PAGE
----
Bone Anchored Hearing Aid (BAHA)

A bone anchored hearing aid (BAHA) is an implantable device designed to assist patients that suffer from conductive hearing loss, mixed hearing loss, or single sided deafness.

Patients who suffer from chronic ear infections, or have another condition which prevents them from using traditional hearing aids, are also candidates for the BAHA.

BAHA COMPONENTS

Titanium implant

External abutment

Hearing device

baha-hearing-aid

The BAHA is implanted in a minor out-patient surgical procedure that is generally performed under local anesthesia. No general anesthesia is required and the procedure takes about 20 minutes to perform.

The procedure involves the placement of a titanium implant in the skull behind the ear, this area is often hidden by the patient’s hair. The external abutment then connects the hearing device to the titanium implant. Once implanted, the hearing device is able to collect sound and transmit it to the titanium implant in the skull thereby causing vibrations in the skull and ear which stimulates the inner ear and leads to hearing.

baha-implant2

ADVANTAGES OF BAHA

Greater sound clarity than other bone conduction aids


Avoidance of the occlusion effect (echo like sound)

 

Absence of feedback

 

Absence of any foreign objects in the ear canal that may cause infection

 

Only need to wear one hearing device instead of two

Currently approximately 48 million Americans suffer from hearing loss. There are many classes of hearing loss however most fit in the categories of conductive, sensorineural, or mixed.

CONDUCTIVE HEARING LOSS CAUSES

External ear conditions


Middle ear conditions

SENSORINEURAL HEARING LOSS CAUSES

Trauma
CNS infections
Degenerative conditions
Vascular disorders
Ototoxic drugs

MIXED HEARING LOSS CAUSES

Middle ear conditions

 

Temporal bone fractures

Table: Common causes of conductive, sensorineural, and mixed hearing loss

BAHA is usually indicated for certain cases of conductive hearing loss, mixed hearing loss, and single sided sensorineural hearing loss.

Also, some patients are unable to tolerate typical hearing aids due to congenital ear deformity (aural atresia) or chronic ear infections (chronic otitis media or otitis externa) and thereby require an alternative form of treatment such as a BAHA.

Dr. Ronen Nazarian is a fellowship trained otologist at the Osborne Head and Neck Institute’s division of otology and restorative hearing surgery. He specializes in the diagnosis and treatment of ear conditions that commonly affect adults and children.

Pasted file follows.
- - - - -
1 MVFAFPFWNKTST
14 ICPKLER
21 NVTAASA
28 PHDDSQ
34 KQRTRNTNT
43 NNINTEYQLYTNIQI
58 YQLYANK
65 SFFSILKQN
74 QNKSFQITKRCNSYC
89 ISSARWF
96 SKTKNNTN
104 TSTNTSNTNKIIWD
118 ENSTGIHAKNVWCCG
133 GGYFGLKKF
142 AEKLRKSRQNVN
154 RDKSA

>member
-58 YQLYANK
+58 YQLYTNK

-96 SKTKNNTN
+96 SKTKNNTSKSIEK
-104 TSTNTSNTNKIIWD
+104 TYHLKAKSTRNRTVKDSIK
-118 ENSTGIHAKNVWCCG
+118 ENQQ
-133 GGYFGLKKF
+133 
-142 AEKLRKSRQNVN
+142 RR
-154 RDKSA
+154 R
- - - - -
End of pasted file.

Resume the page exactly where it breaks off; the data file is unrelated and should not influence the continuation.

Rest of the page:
BAHA Implant

BAHA ATTRACT

What is different about the BAHA Attract?

The BAHA Attract allows qualified patients to enjoy the benefits of the BAHA system without the external abutment that is visible over the skin in the BAHA Connect. Instead, the BAHA Attract uses a small magnet hidden under the skin to send sound vibrations to the affected ear.

BAHA Connect:

Uses an abutment over the skin, which connects with the external hearing device

BAHA Attract:

Uses a magnet under the skin, which then attracts to another magnet within the external hearing device

What are the advantages and disadvantages of the BAHA Attract?

The advantages are that the BAHA Attract is more concealed and easier to place on the head.

Some patients, especially men with short hair or no hair prefer the BAHA Attract due to the fact that there is no external abutment that will be easily seen.

Some patients can have a difficult time placing the BAHA connect directly onto the abutment, and so the BAHA Attract allows them to have more flexibility by just hovering the device over the internal magnet and letting it automatically fall into place.

A disadvantage of the BAHA Attract system is that it can not provide high power for patients with more severe mixed and conductive hearing losses. Additionally, it is not ideal for patients with single sided deafness who also have a moderate hearing loss in the opposite ear. Since there is no external abutment, the sound vibrations have to travel through the skin, which causes some of the energy to dissipate. In these select cases, your otologist will recommend you to have the BAHA Connect system.

How do I know if I qualify for the BAHA Attract?

Your otologist (ear surgeon) will need to perform a thorough history and ear exam. A hearing test (audiogram) will also be necessary. Most patients who have conductive or mixed hearing loss qualify for the Attract system. Patients with single sided deafness, who have normal or mild hearing loss in the opposite ear can also qualify for the BAHA Attract. It is important to seek a fellowship trained otologist to determine which device is best for you.

How is the surgery different from a regular BAHA?

Like the BAHA Connect, the surgery for the BAHA Attract can still be performed in an outpatient surgery center under local anesthesia.

The incision for the BAHA Attract is somewhat larger, since a circular magnet has to be fitted beneath the skin. However, most patients do not mind the larger incision since it is in a region in the scalp that is usually covered by hair.

The recovery period and activation time is also about the same as the BAHA Connect.

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